Monday & Tuesday 11:00 am to 5:00 pm
Wednesday 2:00 pm to 8:00 pm
Thursday, Friday, & Saturday 11:00 am to 5:00 pm
Sited in a rural-residential neighborhood, the Jonathan Thayer House is surrounded by open fields that were once actively farmed.
The three-bay, side-hall plan facade features large overhanging eaves and heavy cornice returns. The gable end displays an eight-paned rectangular window topped with a projecting cornice supported by three evenly-spaced brackets. Protecting the facade doorway is a flat-roofed doorhood. A small single-story bay projects from the north elevation. The two story ell added to the south elevation features three-over-three eyebrow windows and an enclosed shed-roofed sunporch. A number of ells have been added to the rear including a single story ell and two large sheds. Outbuildings include a large, deteriorated chicken coop, a single story, hip-roofed garage, cornshed, greenhouse and barn.
The Jonathan Thayer House is a 2 1/2 story gable-to-street, Greek Revival style building that faces west onto Middlefield Road. The wood-shingled, post-and-beam framing
system is supported by a sandstone foundation.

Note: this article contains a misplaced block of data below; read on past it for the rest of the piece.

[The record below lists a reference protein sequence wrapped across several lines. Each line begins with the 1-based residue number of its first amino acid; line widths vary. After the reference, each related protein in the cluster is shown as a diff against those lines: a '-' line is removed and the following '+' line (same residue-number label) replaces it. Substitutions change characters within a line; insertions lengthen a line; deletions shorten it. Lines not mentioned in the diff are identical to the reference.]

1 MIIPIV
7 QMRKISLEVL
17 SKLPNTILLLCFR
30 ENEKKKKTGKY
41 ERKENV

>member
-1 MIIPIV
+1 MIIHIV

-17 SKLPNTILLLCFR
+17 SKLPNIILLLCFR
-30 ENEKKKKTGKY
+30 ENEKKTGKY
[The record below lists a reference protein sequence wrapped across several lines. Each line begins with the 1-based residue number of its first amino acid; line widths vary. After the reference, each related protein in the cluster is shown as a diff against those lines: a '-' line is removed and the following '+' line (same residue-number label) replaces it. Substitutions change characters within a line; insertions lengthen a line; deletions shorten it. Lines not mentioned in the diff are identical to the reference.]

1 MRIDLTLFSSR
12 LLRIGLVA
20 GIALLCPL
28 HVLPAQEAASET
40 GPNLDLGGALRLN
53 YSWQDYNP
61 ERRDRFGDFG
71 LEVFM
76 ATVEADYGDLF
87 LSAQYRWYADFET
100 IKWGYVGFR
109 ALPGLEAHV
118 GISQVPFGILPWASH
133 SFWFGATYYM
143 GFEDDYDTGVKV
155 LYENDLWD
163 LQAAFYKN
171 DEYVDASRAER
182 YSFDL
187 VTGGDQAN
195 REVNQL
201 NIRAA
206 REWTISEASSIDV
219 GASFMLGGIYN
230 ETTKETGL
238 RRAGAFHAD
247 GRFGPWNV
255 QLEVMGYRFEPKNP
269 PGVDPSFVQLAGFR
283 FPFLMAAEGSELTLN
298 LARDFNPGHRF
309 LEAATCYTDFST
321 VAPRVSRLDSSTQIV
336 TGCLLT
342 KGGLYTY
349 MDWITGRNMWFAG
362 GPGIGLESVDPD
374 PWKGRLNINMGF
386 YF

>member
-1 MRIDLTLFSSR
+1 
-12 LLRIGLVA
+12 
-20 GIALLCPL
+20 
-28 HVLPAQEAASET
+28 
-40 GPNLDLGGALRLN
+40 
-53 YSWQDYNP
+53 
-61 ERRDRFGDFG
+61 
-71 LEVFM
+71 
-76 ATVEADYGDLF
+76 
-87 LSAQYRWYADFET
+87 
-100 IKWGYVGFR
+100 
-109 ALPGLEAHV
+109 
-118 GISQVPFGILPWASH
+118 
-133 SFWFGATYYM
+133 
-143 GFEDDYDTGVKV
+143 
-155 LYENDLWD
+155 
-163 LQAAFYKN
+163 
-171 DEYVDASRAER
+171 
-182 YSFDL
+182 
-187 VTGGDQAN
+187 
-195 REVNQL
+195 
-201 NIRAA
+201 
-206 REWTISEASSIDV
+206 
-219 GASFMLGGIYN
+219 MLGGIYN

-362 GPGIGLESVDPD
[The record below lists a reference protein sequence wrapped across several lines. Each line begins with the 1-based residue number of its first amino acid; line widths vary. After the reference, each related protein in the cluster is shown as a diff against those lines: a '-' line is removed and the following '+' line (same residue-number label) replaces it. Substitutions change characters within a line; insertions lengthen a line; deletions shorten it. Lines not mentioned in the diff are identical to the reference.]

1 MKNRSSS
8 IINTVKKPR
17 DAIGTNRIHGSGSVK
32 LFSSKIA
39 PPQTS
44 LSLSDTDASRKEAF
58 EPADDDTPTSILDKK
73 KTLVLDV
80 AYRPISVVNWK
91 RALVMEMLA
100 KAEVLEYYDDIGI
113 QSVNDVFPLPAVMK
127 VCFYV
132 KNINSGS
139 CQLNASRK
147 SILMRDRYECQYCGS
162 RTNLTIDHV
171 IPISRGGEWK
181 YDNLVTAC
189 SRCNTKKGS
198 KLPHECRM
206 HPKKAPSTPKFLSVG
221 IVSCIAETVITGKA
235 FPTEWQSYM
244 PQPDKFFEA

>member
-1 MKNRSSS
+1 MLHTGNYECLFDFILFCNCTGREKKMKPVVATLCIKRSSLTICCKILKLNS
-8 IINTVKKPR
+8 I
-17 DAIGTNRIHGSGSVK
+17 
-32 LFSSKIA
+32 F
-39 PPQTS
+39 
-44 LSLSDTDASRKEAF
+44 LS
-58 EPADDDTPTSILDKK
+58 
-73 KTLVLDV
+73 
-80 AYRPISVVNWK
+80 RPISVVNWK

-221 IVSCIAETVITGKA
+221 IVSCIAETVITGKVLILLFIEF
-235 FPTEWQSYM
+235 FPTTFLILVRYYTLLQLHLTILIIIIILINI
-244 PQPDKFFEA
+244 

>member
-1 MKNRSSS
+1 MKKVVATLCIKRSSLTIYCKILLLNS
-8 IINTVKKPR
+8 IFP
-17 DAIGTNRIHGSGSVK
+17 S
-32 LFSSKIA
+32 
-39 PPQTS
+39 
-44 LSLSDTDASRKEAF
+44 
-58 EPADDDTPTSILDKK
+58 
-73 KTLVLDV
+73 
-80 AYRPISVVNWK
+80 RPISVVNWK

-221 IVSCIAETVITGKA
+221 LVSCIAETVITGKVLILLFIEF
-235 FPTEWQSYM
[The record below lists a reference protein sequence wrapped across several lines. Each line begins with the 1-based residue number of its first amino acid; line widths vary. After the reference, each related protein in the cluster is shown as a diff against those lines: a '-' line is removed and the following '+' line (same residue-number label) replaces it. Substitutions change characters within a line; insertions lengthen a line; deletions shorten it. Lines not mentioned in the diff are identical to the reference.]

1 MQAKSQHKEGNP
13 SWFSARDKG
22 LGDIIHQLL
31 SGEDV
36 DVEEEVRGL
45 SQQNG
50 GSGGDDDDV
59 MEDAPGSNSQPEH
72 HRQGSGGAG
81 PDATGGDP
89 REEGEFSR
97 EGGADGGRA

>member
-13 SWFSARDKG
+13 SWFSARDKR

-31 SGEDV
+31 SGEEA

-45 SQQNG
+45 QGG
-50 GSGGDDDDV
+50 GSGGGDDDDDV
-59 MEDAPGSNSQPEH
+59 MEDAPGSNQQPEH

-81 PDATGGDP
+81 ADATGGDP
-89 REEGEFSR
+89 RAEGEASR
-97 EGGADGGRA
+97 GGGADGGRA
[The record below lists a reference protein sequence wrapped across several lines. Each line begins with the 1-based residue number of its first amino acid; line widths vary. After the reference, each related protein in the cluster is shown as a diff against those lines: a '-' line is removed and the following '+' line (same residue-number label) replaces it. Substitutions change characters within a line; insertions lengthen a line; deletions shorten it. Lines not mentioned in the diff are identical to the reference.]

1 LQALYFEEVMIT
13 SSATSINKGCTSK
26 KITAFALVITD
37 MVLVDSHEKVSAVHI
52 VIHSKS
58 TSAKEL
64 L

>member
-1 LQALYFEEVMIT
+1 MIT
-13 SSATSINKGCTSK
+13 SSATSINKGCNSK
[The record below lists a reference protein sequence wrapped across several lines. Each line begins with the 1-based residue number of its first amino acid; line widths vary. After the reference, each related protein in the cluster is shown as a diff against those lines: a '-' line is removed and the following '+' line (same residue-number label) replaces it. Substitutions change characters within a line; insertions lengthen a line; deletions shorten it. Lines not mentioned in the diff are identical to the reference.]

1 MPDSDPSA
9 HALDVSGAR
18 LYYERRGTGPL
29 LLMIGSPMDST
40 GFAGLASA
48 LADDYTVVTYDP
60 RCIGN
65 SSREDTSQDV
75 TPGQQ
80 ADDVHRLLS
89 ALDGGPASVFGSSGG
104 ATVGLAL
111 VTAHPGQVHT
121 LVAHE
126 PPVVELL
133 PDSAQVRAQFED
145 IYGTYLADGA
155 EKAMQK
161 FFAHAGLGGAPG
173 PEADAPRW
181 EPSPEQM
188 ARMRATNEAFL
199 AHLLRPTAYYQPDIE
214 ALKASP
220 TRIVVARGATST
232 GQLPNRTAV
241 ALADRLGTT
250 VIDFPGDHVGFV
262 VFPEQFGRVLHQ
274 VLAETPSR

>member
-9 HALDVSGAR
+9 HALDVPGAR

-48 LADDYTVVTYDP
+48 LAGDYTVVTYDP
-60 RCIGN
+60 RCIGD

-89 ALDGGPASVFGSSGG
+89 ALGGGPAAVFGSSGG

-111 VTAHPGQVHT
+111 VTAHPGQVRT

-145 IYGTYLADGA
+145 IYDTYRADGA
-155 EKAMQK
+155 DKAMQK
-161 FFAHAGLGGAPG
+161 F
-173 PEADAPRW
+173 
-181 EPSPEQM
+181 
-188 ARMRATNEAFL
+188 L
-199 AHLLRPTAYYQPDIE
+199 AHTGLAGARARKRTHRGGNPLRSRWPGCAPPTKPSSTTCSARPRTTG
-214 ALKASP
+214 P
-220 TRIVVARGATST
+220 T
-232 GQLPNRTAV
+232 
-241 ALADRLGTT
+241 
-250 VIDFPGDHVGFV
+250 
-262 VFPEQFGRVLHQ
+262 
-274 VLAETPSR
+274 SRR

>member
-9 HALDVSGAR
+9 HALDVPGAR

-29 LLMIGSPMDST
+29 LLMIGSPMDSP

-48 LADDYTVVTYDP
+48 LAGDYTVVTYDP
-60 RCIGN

According to Professor William C. Fowler’s History of Durham, Jonathan Thayer tore down the homestead of Joseph and Charles Parsons and built this structure about 1850. Thayer (1796-1868), a native of Middletown, was a farmer. Upon his death in 1868, the homestead was inherited by his wife, Mehetable and their two children, Lydia and Edward. Edward (1829-1900), who had migrated to Weston, Vermont, returned to Durham to farm his father’s estate. In 1856 Edward married Martha Foote (1842-1904), the
daughter of Lucius and Lois (Hubbard) Foote. In the early twentieth-century, August F. Otte operated a milk, egg and produce farm on the property.
Once an active dairy farm, the Jonathan Thayer House provides a link to Durham’s agricultural heritage.